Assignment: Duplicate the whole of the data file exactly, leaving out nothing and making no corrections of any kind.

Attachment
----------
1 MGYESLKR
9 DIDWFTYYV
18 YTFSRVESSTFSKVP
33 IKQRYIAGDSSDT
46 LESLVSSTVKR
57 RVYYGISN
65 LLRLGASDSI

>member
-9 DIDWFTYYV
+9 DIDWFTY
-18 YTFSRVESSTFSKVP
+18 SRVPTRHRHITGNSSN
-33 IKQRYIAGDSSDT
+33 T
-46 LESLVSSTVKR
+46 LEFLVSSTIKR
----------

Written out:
1 MGYESLKR
9 DIDWFTYYV
18 YTFSRVESSTFSKVP
33 IKQRYIAGDSSDT
46 LESLVSSTVKR
57 RVYYGISN
65 LLRLGASDSI

>member
-9 DIDWFTYYV
+9 DIDWFTY
-18 YTFSRVESSTFSKVP
+18 SRVPTRHRHITGNSSN
-33 IKQRYIAGDSSDT
+33 T
-46 LESLVSSTVKR
+46 LEFLVSSTIKR